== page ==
My 9 mon old baby still won't sleep at night! What should I do?

Heather - posted on 06/27/2011 ( 4 moms have responded )




She wakes up twice a night. I nurse her back to sleep. I let her cry for an hour before I go in her room to feed her. What shoud I do?


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Neva - posted on 06/28/2011




It is very common for 9 month olds to wake up in the middle of the night, but it isn't because they are hungry, it is usually because they have been conditioned to do so and they don't know how to put themselves back to sleep withouth nursing. She is also at a developmental stage where she knows that you will come to her when she cries. Before 6 months or so, babies don't have object permanence. When you leave the room they kind of forget that you are there. They recognize you when you come to them and cry because they are hungry, hurt, whatever, but they don't really associate the act of crying with you going to them until they are between 6 and 9 months. At this stage, they develop object permanence and know that you exist even when they don't see you, so they will cry to get you to come. If you feed them whenever you come, they will eat, and will also expect that they need to eat in order to go back to sleep, not because they are hungry. What I would suggest is that when your baby wakes up at night, let her cry for only 10 or 15 minutes, then go to her, lay her back down in her crib and pat her back for a little bit, tell her that its night night time, but don't pick her up or engage in any other kind of talking with her, then when she's settled, leave the room. If she starts crying again, then let her cry for about 10 minutes again, and repeat the process, but don't talk to her at all the next time, just lay her down, pat her a little and leave. The first night this may take a while, but she will eventually see that she can go back to sleep when she wakes at night without having to nurse.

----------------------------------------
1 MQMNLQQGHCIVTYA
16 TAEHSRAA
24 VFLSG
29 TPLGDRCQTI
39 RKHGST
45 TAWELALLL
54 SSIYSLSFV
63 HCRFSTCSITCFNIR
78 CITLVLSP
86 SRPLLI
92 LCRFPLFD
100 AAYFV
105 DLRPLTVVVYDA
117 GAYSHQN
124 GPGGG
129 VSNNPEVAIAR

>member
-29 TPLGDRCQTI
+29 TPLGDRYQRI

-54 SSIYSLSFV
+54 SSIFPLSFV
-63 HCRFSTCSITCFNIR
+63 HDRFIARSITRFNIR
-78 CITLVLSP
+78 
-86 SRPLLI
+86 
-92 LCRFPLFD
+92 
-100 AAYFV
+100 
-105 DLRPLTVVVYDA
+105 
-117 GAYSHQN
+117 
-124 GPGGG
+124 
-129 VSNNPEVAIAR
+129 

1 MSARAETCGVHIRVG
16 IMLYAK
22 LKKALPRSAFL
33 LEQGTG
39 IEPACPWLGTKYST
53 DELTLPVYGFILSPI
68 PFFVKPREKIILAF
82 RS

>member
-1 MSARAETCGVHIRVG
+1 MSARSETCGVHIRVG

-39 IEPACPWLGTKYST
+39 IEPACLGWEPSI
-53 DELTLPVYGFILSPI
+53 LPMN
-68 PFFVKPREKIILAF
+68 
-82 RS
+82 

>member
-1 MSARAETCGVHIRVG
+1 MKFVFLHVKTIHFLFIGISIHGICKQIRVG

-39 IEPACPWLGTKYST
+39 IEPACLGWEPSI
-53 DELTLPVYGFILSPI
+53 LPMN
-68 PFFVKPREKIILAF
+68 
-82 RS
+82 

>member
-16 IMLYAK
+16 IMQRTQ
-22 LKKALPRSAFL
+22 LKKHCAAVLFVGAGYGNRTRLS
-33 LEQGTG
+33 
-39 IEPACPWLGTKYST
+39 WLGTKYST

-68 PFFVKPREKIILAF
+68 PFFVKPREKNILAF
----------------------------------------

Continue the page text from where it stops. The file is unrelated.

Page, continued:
[deleted account]

" I let her cry for an hour before I go in her room to feed her."

Seriously?! I could understand 10 minutes, but I sure hope you are exagerating when yo usay 1 hour! That's cruel to a baby and selfish on your part.

Your baby might be going through a growth spurt. That means feed her more. She might be scared and simply wants her Mommy for comfort. That's a mother's job: comfort your child. Hell, I can;t get my 6 year old to stay in his bed either becasue he wants to be comfroted in order to sleep! So big deal-he snuggles in between mommy & daddy for comfort. We all need a good night's sleep. But with a baby, it sounds like you are denying her what she wants: her basic needs to be met in the form of food, comfort, touch.

Katherine - posted on 06/28/2011




Yep, what Carrie said. When my daughters were 9mo they would wake 4-5 times a night to feed. It's not uncommon at all.

An infant at nine months of age has achieved two developmental milestones which may interfere with independent sleep:

First, babies have developed object permanence by now. If you take a pen and hide it under a piece of paper, a four-month-old thinks you have made it disappear! A nine-month-old knows to lift up the paper and find the pen underneath. Similarly, a nine-month-old who sees you leave the room during your bedtime routine knows that you are somewhere behind that door. And she knows that there are things that she can do to get you back in the room. Crying is an infant tried-and-true mode of attack.

Second, infants at nine months of age are often going through a major stage of separation anxiety. Infants can be quite clingy and need lots of reassurance at this age. Many a parent has complained that going to the bathroom without his or her baby glued to the hip is impossible. The intense separation fear that can bubble up at bedtime, then, is understandable.

Read this, it tells you the milestones for a 9mo.

Carrie - posted on 06/28/2011




it may just be she needs to eat. sleeping through the night is only technically considered 6 hours my son just recently started sleeping from 9pm to 9am and he's 11 months. Sometimes they are just hungry little people who need the caloires to grow.

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